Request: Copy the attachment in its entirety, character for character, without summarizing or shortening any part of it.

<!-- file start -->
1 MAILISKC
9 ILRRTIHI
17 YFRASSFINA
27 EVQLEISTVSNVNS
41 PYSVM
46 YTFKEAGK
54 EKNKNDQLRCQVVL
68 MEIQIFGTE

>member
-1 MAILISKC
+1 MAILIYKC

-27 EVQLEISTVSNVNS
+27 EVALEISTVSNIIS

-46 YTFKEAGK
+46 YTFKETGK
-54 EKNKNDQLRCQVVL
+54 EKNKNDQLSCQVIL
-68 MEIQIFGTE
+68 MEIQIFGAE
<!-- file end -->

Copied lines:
1 MAILISKC
9 ILRRTIHI
17 YFRASSFINA
27 EVQLEISTVSNVNS
41 PYSVM
46 YTFKEAGK
54 EKNKNDQLRCQVVL
68 MEIQIFGTE

>member
-1 MAILISKC
+1 MAILIYKC

-27 EVQLEISTVSNVNS
+27 EVALEISTVSNIIS

-46 YTFKEAGK
+46 YTFKETGK
-54 EKNKNDQLRCQVVL
+54 EKNKNDQLSCQVIL
-68 MEIQIFGTE
+68 MEIQIFGAE